In many insolvency cases where the decision of the committee of creditors (CoC) may have raised eyebrows, the courts have refused to interfere. For example, in the famous case of Siva Industries and Holdings, the Supreme Court upheld the CoC decision even though it meant the lenders would have to take a ‘haircut’ of 93.5 per cent on ₹4,863 crore.

In the Jaypee Kensington case, the apex court observed: “The legislature has not endowed the adjudicating authority (National Company Law Tribunal) with the jurisdiction or authority to analyse or evaluate the commercial decision of CoC, much less to enquire into the justness of the rejection of the resolution plan by the dissenting financial creditors.”

This underscores the point that “corporate insolvency resolution, with approval of the plan of resolution, is ultimately in the exclusive domain of the committee of creditors”. Yet, despite these injunctions, the CoC’s decisions cannot, in the name of ‘commercial wisdom’, go against the law.

In a recent case, MK Rajagopalan vs Dr Periasamy Palani Gounder, Supreme Court judges Justice Dinesh Maheswari and Justice Vikram Nath drove home the point that “the principles underlying the decisions of this Court respecting the commercial wisdom of CoC cannot be over-expanded to brush aside a significant shortcoming in the decision-making of CoC when it had not duly taken note of the operation of any provision of law for the time being in force.”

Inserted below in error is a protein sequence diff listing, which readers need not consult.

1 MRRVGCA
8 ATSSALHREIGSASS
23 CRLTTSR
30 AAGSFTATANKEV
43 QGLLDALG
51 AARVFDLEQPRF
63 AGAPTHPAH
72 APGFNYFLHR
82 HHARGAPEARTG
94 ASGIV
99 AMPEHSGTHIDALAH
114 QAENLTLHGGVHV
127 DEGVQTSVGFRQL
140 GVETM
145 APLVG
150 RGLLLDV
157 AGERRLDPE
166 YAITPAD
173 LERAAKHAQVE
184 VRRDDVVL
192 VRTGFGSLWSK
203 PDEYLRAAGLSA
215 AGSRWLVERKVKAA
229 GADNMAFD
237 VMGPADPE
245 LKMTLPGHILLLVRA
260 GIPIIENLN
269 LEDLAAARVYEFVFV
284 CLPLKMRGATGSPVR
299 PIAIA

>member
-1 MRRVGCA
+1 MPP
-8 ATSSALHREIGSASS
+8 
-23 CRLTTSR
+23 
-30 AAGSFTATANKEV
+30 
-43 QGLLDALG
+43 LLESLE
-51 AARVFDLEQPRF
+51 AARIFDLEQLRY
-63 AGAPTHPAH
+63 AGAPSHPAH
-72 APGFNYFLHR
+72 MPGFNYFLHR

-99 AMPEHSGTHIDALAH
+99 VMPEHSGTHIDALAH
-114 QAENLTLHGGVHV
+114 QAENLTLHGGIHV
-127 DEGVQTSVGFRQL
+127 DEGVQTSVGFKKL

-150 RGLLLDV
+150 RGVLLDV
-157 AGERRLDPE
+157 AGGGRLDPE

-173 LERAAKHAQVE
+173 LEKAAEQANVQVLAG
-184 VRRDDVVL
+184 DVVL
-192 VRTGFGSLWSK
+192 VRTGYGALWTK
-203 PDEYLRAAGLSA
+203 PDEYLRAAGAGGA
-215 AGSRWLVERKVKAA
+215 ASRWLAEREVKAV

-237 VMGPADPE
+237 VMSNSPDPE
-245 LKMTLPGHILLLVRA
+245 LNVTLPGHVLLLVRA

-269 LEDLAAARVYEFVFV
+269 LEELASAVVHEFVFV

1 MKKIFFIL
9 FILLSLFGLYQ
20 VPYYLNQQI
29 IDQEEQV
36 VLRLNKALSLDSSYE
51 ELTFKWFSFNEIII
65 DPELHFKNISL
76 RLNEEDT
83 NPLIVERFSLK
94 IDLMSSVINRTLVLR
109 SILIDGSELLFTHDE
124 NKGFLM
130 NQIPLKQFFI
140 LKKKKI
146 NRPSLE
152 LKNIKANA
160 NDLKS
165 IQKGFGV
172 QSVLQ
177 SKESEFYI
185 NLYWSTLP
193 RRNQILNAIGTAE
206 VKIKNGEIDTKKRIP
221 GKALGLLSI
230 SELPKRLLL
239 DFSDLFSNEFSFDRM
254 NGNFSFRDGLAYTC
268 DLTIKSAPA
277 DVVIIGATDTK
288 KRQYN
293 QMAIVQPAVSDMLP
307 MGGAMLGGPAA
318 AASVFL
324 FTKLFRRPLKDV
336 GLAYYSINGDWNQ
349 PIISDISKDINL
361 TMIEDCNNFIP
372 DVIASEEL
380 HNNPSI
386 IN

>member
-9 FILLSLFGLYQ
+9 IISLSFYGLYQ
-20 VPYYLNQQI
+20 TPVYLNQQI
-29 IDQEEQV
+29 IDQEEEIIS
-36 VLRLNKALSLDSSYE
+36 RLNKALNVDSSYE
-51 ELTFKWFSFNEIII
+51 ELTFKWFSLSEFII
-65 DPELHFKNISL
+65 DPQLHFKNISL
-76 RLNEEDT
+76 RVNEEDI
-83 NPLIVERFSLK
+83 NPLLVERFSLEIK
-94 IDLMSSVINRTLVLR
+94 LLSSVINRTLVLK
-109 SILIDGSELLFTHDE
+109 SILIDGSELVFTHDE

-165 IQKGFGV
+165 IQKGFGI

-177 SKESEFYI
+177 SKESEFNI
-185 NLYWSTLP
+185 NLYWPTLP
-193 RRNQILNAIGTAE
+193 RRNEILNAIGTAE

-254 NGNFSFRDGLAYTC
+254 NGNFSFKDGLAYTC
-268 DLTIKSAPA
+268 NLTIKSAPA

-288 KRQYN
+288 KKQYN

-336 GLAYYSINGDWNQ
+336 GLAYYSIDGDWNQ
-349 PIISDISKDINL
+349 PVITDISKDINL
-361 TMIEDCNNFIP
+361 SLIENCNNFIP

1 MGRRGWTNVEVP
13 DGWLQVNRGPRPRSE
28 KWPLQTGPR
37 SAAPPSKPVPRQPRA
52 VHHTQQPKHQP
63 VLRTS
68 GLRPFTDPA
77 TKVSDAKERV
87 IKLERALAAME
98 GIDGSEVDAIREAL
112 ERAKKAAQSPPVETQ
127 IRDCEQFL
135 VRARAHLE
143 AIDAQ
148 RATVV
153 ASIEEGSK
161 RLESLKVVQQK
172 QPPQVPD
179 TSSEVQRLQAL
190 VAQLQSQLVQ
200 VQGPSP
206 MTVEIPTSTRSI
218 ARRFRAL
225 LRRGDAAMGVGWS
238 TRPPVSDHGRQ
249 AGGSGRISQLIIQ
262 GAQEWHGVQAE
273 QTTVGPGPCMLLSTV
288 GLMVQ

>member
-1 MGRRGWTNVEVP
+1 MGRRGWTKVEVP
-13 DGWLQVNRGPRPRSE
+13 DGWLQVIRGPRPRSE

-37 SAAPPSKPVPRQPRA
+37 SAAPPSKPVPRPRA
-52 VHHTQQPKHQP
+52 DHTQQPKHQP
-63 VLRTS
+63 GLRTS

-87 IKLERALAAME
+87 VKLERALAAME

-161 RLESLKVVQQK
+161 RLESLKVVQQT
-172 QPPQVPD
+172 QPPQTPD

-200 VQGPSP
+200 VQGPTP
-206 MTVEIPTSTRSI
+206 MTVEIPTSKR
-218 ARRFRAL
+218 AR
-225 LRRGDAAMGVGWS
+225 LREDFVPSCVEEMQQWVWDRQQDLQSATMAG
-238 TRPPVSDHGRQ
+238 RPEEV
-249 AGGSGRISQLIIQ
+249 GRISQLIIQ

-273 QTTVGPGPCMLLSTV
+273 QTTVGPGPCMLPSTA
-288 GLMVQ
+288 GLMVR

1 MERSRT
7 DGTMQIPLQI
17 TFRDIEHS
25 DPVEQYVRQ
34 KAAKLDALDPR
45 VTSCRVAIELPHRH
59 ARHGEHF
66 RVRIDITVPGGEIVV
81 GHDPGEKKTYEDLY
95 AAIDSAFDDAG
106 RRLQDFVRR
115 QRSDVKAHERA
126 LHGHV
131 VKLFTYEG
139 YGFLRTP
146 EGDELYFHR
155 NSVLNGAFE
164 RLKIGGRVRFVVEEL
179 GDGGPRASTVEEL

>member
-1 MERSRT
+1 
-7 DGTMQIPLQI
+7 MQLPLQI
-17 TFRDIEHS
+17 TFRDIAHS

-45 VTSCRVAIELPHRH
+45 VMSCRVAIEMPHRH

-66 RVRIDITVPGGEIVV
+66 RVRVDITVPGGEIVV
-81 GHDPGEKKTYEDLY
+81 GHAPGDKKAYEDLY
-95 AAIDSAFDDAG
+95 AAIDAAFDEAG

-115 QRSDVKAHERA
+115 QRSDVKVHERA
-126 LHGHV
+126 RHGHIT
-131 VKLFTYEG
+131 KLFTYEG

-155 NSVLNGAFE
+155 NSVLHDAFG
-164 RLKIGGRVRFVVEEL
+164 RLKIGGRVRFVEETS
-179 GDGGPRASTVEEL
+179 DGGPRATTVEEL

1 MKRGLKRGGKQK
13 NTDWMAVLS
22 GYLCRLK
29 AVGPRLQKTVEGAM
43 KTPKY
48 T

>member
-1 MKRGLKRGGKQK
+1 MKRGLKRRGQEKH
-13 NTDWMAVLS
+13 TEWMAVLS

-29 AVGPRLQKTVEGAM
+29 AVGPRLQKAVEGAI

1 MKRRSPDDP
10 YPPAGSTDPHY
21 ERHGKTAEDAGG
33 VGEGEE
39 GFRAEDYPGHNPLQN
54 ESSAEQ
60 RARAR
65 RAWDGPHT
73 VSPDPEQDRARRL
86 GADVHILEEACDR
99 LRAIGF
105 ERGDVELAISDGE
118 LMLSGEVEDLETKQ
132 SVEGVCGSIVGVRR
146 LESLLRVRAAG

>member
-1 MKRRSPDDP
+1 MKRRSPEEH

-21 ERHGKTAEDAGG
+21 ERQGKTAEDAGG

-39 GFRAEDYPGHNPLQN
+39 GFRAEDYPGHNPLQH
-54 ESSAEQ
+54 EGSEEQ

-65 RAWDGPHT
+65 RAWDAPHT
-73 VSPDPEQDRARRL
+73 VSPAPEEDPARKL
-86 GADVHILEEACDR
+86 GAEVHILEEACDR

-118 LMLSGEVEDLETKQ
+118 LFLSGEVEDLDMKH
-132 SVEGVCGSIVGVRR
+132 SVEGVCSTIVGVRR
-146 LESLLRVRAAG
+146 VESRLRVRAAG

The National Company Law Appellate Tribunal (NCLAT) had set aside an earlier order of the NCLT allowing the resolution plan of MK Rajagopalan, the founder of the MGM Hospitals group. NCLAT found two shortcomings in the plan. One, it had not passed through the CoC. Two, Rajagopalan had made a cash-rich trust, Sri Balaji Vidyapeeth, a co-applicant in the resolution plan. The trust was a non-profit entity and ineligible as resolution applicant.

Upholding NCLAT’s decision, the Supreme Court said: It is not in dispute that the trust “Sri Balaji Vidyapeeth”, of which the appellant-resolution applicant is the managing trustee, was one of the disqualified resolution applicants on the ground that the said entity was a charitable trust. It has been argued that even if the trust may be disqualified, the appellant cannot be disqualified because his financial capability was independent of the trust money. In our view, this part of the matter cannot be examined by a broad and generalised reference to the separate status of the two entities, i.e., the trust on one hand and the resolution applicant as an individual on the other.”

As for bypassing the CoC, the SC said: “the commercial wisdom of CoC would come into existence and operation only when all the relevant information is available before it and is duly deliberated upon by all its members”.

The SC has clearly defined the scope and application of the principle of ‘commercial wisdom’.